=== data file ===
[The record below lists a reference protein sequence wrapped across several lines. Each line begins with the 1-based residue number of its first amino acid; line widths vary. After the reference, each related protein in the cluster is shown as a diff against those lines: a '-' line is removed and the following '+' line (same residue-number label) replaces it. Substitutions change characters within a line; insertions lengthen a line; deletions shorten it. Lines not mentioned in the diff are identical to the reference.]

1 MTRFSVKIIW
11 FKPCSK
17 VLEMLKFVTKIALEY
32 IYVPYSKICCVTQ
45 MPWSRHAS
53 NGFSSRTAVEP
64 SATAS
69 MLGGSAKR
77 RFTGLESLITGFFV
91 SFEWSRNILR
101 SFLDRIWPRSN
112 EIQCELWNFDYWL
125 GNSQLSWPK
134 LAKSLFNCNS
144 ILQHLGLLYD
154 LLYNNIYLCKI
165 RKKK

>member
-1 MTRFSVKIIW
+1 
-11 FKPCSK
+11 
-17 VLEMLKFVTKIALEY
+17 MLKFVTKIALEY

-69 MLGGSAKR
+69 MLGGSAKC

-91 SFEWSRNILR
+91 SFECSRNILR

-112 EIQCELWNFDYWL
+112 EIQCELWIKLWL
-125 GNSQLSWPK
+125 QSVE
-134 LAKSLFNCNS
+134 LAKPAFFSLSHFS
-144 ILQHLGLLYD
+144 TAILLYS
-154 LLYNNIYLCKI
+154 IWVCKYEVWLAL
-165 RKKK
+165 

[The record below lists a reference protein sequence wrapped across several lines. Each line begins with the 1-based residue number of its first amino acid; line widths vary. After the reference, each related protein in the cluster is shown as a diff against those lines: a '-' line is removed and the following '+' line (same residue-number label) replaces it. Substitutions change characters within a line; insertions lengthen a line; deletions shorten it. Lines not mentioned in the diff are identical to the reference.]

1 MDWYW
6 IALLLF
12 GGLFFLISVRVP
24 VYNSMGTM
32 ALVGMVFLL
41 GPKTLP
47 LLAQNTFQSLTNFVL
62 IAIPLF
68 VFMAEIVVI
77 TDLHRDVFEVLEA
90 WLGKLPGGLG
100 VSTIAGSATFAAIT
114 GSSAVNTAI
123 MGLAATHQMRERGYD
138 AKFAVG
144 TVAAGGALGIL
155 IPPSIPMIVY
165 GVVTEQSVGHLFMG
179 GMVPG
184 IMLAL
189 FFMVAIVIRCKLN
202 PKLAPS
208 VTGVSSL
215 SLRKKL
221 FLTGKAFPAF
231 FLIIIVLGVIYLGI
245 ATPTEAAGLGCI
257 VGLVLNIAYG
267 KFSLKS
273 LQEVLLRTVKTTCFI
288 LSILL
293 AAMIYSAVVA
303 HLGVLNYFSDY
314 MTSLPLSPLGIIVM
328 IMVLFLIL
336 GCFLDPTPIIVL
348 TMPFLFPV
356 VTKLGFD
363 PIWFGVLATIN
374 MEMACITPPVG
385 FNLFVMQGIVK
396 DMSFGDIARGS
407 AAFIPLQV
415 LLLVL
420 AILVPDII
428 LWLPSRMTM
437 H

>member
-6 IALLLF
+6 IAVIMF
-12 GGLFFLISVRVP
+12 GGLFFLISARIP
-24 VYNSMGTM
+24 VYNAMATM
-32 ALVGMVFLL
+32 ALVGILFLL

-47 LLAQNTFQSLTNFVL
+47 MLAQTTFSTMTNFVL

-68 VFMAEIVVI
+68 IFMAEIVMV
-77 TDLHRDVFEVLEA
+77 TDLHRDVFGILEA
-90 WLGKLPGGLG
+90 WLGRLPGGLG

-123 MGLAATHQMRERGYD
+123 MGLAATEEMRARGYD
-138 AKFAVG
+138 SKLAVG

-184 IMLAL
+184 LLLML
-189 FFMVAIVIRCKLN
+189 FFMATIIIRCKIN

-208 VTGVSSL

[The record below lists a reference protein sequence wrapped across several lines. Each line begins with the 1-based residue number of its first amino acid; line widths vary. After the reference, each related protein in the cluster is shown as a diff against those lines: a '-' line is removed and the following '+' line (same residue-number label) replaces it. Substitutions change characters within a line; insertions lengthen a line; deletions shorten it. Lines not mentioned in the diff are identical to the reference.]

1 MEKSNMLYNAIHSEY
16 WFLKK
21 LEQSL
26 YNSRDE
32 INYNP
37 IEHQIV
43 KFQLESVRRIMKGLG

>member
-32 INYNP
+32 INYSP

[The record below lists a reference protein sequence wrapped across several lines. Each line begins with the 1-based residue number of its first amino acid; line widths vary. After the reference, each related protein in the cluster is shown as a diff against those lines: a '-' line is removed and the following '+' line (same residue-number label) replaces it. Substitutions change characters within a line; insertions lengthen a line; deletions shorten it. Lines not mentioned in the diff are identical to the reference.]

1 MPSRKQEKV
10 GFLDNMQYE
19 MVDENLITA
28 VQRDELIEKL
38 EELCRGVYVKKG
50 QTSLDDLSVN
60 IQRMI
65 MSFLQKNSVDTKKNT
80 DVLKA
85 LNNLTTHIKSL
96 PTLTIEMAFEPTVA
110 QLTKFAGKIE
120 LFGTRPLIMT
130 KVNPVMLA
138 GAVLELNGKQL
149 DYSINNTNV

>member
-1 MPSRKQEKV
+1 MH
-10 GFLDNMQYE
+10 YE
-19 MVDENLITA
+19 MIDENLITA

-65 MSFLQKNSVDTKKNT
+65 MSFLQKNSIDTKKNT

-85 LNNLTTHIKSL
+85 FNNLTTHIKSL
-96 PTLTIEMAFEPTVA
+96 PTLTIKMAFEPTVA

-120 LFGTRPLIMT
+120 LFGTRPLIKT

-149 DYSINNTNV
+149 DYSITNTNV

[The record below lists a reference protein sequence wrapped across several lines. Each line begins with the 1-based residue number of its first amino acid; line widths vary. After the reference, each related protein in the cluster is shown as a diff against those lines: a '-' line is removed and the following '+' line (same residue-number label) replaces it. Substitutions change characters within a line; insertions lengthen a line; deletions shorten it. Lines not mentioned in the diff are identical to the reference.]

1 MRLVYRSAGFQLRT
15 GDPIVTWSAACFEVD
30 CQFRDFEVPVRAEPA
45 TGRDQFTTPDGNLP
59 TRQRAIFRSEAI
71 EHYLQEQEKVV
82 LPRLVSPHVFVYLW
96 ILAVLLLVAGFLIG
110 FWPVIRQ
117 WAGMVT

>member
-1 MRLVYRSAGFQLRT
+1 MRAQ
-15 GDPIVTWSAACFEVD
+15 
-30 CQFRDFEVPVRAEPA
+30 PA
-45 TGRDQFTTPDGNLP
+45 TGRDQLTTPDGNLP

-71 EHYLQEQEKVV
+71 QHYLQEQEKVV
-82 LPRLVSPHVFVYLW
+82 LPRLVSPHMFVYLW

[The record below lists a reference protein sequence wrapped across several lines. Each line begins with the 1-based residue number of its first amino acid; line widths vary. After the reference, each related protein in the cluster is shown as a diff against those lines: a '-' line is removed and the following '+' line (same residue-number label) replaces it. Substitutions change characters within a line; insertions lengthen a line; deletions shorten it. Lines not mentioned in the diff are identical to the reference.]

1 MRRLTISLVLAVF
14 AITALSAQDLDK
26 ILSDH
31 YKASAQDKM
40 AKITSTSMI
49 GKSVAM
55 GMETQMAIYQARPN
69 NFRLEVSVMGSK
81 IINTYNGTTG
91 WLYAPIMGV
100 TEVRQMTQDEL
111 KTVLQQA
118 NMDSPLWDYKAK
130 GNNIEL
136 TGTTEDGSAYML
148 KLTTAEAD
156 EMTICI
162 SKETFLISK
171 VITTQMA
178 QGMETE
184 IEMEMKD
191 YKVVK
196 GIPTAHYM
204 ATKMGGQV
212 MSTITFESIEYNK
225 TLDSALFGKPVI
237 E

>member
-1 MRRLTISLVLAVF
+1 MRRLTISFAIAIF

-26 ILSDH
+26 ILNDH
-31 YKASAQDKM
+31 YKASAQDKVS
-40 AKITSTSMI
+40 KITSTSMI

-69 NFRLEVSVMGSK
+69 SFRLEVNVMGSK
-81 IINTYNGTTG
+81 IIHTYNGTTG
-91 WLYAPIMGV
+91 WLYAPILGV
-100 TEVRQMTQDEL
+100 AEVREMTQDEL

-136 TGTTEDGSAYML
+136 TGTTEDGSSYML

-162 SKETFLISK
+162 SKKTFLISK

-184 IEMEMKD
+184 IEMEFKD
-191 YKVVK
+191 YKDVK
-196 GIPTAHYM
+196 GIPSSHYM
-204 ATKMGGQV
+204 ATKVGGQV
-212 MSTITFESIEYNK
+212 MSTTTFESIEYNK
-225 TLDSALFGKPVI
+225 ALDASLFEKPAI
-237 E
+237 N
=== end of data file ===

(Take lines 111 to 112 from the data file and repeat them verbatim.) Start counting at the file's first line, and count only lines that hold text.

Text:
-184 IMLAL
+184 LLLML